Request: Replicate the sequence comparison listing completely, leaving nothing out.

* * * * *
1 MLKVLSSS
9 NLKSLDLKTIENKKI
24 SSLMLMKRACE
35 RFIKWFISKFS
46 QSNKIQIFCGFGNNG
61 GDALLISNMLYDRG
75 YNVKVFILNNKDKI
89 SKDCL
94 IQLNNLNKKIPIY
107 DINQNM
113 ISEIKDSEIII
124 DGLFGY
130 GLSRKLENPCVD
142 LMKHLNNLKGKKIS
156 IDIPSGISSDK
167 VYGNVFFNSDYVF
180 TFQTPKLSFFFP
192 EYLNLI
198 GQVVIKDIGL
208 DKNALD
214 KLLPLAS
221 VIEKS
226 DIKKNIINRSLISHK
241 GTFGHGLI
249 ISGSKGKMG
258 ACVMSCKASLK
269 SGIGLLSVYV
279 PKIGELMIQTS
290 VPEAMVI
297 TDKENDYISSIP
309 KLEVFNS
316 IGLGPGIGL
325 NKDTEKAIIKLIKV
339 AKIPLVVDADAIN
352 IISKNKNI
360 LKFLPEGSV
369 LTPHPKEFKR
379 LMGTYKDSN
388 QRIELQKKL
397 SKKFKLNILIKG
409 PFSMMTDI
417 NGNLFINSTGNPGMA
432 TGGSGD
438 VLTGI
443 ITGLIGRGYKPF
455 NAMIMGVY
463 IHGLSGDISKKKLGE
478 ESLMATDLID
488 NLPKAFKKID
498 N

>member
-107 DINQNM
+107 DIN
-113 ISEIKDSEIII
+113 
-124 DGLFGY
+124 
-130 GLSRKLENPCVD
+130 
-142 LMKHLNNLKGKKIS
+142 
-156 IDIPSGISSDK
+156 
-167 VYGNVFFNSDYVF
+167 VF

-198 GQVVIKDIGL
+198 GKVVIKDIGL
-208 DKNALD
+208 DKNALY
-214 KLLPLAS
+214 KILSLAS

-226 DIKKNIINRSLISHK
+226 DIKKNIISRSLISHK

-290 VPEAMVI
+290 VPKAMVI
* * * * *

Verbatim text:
1 MLKVLSSS
9 NLKSLDLKTIENKKI
24 SSLMLMKRACE
35 RFIKWFISKFS
46 QSNKIQIFCGFGNNG
61 GDALLISNMLYDRG
75 YNVKVFILNNKDKI
89 SKDCL
94 IQLNNLNKKIPIY
107 DINQNM
113 ISEIKDSEIII
124 DGLFGY
130 GLSRKLENPCVD
142 LMKHLNNLKGKKIS
156 IDIPSGISSDK
167 VYGNVFFNSDYVF
180 TFQTPKLSFFFP
192 EYLNLI
198 GQVVIKDIGL
208 DKNALD
214 KLLPLAS
221 VIEKS
226 DIKKNIINRSLISHK
241 GTFGHGLI
249 ISGSKGKMG
258 ACVMSCKASLK
269 SGIGLLSVYV
279 PKIGELMIQTS
290 VPEAMVI
297 TDKENDYISSIP
309 KLEVFNS
316 IGLGPGIGL
325 NKDTEKAIIKLIKV
339 AKIPLVVDADAIN
352 IISKNKNI
360 LKFLPEGSV
369 LTPHPKEFKR
379 LMGTYKDSN
388 QRIELQKKL
397 SKKFKLNILIKG
409 PFSMMTDI
417 NGNLFINSTGNPGMA
432 TGGSGD
438 VLTGI
443 ITGLIGRGYKPF
455 NAMIMGVY
463 IHGLSGDISKKKLGE
478 ESLMATDLID
488 NLPKAFKKID
498 N

>member
-107 DINQNM
+107 DIN
-113 ISEIKDSEIII
+113 
-124 DGLFGY
+124 
-130 GLSRKLENPCVD
+130 
-142 LMKHLNNLKGKKIS
+142 
-156 IDIPSGISSDK
+156 
-167 VYGNVFFNSDYVF
+167 VF

-198 GQVVIKDIGL
+198 GKVVIKDIGL
-208 DKNALD
+208 DKNALY
-214 KLLPLAS
+214 KILSLAS

-226 DIKKNIINRSLISHK
+226 DIKKNIISRSLISHK

-290 VPEAMVI
+290 VPKAMVI